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All Rise (A Movie Review)

Updated: Feb 17, 2020

Kelvin Harrison Jr. in All Rise.

ALL RISE (2019)

Starring Kelvin Harrison Jr., Jennifer Hudson, Jennifer Ehle, Jeffrey Wright, John David Washington, Mikey Madison, Tim Blake Nelson, Paul Ben-Victor, Jonny Coyne, Rakim “ASAP Rocky” Mayers, Jharrel Jerome, Dorian Missick, Lovie Simone, Alejandro Hernandez, Adriana DeGirolami, Willie C. Carpenter, Kelvin Hale and Nasir “Nas” Jones.

Screenplay by Radha Blank, Cole Wiley, Janece Shaffer.

Directed by Anthony Mandler.

Distributed by Entertainment Studios. 98 minutes. Not Rated.

Screened for Cinematters: New York Social Justice Film Festival.

Street life meets courtroom procedural in the slickly filmed, disturbing drama All Rise. (Ironically, it shares the name with a current court-based TV series which also often revolves around racial issues, though the two projects have very different styles and tones.)

This All Rise is based on Monster, the 1999 young adult novella by Walter Dean Myers. (The film was supposed to be called Monster as well but has recently gone through a title change.) It is about life in the turn-of-the millennium, just-starting-to-get-gentrified Harlem.

It is the story of a Harlem teen named Steve Harmon – Kelvin Harrison Jr. is very impressive in the lead role after some very good supporting work. He is arrested with two neighborhood gangbangers in the murder of a local bodega owner. He swears he was not a part of the robbery, but he is still jailed and put on trial.

The DA calls him a monster, but that does not jibe with most of what the audience can tell about the kid. He’s a good student, an aspiring filmmaker, the son of smart and very proper parents. He has no history of violence or crime. He is not a gang member.

So, is Steve just another good black man who is being unfairly prosecuted, or did he really fall in with the wrong crowd and take part in the robbery?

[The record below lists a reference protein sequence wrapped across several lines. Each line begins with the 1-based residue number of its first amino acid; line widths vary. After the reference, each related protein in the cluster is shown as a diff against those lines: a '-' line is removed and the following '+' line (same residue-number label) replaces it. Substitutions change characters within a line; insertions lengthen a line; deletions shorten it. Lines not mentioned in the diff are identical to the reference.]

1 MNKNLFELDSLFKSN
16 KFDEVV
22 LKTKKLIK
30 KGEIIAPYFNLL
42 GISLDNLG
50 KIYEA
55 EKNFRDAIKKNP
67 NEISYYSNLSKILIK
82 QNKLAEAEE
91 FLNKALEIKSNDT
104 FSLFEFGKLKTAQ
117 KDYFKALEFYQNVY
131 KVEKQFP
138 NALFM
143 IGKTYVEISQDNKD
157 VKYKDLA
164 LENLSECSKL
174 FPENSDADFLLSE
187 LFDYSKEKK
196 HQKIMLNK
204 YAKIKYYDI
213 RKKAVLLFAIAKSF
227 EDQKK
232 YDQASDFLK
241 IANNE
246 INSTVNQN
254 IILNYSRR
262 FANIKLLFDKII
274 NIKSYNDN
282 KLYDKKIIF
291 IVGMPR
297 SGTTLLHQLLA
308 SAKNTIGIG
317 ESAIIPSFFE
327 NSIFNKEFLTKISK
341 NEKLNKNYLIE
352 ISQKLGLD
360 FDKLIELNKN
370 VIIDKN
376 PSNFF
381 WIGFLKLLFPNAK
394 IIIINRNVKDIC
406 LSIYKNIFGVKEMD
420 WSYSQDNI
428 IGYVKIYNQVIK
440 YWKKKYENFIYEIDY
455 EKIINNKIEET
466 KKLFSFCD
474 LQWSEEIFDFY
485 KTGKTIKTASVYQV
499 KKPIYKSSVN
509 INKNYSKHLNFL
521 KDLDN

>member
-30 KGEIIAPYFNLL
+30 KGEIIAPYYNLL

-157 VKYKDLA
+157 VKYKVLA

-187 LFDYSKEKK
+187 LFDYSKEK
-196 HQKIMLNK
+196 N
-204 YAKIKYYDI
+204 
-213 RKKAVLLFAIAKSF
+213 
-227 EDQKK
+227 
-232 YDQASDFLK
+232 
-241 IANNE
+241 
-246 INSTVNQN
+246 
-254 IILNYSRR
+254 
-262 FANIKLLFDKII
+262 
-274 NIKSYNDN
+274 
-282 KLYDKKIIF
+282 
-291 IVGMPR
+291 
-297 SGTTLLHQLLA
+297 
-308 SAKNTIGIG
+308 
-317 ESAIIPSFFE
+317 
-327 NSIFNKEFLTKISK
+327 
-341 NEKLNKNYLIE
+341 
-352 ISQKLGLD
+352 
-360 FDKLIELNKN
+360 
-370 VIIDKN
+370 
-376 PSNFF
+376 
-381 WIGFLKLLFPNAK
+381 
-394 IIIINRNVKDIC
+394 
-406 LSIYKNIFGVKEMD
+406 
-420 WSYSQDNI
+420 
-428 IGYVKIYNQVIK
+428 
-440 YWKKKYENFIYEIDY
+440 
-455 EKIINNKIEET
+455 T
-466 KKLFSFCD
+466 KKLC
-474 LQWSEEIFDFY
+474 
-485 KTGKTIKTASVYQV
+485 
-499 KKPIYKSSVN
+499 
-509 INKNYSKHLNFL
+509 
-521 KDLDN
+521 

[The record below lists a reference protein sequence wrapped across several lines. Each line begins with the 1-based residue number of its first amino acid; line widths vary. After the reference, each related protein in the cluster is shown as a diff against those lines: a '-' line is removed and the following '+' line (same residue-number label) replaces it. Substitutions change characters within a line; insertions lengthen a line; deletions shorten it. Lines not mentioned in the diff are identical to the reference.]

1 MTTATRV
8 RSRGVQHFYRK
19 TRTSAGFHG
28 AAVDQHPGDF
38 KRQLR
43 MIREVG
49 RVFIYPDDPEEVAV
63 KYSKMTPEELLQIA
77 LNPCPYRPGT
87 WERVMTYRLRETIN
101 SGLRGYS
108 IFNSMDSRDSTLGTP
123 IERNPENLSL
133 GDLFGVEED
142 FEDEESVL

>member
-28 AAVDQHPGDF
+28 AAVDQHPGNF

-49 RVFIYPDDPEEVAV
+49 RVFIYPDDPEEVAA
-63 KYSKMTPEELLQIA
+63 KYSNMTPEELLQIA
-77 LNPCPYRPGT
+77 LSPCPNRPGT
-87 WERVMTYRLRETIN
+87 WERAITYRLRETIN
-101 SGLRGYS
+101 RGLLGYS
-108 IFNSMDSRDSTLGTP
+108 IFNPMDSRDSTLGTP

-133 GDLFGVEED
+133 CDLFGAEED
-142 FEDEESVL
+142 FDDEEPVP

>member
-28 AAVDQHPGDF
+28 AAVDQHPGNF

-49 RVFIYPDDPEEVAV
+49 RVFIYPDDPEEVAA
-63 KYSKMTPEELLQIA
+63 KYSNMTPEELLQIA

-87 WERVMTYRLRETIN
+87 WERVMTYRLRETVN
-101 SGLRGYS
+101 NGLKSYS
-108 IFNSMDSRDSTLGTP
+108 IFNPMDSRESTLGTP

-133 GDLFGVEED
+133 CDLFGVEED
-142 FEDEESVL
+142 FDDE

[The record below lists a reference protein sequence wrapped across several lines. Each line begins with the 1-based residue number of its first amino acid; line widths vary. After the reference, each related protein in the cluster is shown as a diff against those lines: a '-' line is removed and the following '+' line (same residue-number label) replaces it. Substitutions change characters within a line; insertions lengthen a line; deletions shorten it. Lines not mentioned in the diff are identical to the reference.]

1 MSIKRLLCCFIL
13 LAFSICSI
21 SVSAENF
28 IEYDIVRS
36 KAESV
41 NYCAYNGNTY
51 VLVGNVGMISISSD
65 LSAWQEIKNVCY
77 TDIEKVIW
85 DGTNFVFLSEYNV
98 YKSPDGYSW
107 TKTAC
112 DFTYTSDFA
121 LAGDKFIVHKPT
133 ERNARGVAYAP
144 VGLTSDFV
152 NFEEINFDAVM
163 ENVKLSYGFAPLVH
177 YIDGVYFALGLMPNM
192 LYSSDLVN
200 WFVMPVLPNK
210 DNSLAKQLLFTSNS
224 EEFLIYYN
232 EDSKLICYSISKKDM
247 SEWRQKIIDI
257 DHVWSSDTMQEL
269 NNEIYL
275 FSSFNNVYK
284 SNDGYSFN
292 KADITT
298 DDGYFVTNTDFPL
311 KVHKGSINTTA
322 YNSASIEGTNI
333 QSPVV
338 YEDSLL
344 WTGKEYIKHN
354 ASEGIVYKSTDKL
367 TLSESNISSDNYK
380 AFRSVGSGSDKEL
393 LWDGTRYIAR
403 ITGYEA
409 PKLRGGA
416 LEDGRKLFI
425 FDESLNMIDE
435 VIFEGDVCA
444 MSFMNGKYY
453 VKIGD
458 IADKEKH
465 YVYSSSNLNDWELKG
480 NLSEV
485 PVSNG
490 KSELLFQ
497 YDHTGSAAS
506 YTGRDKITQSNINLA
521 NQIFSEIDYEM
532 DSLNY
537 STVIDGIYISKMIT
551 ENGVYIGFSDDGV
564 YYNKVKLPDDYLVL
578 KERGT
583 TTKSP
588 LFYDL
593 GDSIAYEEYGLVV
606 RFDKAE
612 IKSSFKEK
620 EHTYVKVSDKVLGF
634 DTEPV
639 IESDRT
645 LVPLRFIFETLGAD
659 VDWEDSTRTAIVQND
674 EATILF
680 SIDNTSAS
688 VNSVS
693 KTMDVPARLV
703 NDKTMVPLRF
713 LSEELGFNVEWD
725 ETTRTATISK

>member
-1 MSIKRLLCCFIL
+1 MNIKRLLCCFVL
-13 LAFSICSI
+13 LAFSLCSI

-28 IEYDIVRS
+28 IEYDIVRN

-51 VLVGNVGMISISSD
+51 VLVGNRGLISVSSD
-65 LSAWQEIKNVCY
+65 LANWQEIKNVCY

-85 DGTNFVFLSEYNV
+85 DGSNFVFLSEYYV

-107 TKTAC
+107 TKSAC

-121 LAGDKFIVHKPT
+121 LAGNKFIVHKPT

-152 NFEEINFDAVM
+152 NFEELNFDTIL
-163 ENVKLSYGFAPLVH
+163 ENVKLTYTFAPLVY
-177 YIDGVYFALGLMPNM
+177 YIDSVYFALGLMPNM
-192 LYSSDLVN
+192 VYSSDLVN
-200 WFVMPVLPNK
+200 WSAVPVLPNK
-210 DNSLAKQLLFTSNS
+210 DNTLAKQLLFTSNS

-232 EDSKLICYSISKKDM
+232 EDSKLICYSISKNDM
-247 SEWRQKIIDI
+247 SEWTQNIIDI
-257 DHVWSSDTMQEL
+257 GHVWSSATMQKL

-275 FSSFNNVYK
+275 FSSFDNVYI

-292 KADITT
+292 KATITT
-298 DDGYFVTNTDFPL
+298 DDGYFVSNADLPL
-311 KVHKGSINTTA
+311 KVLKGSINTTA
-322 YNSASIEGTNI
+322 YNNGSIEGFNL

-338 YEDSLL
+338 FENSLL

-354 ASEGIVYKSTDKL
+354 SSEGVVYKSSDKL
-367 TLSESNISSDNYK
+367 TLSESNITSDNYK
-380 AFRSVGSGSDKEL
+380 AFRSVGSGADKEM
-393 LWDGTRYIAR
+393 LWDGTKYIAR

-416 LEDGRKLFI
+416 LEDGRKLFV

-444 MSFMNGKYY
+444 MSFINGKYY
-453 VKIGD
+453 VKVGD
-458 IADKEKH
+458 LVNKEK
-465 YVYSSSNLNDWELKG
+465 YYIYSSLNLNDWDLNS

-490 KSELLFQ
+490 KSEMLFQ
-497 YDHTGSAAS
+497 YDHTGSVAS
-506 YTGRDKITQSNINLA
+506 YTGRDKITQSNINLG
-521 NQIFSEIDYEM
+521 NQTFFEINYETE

It turns out that he comes out mostly on one side of that question; however, as so often happens, the answer to that question is a little more complicated in real life than it seems on the surface.

All Rise is the first feature film of director Anthony Mandler, who has spent the last two decades doing award-winning commercials and making music videos with just about every major name on the top of the charts. (Rihanna, Jay-Z, Beyoncé, Taylor Swift, The Jonas Brothers, Justin Bieber, Shakira, Usher, The Killers, Selena Gomez, Nikki Minaj, Drake and Lana Del Rey are just some of the people he has worked with.)

With Mandler’s background, it is not surprising that All Rise has a flashy immediacy and dazzling style. However, the story is rather dark, and he is able to capture that, too.

Part of this comes from the strong acting on display. Beyond Harrison, we have terrific performances by Jeffrey Wright and Jennifer Hudson (who Mandler had worked with on a video, as well) as Steve’s parents, Jennifer Ehle as his lawyer, Tim Blake Nelson as a sympathetic teacher and rappers ASAP Rocky and Nas as local toughs.

All Rise has been making the film festival rounds for a year or two (it debuted at Sundance in 2018) and is soon going to receive a wide release later this year. Hopefully it will capture the audience that it deserves.

Jay S. Jacobs

Copyright ©2020 All rights reserved. Posted: January 17, 2020.

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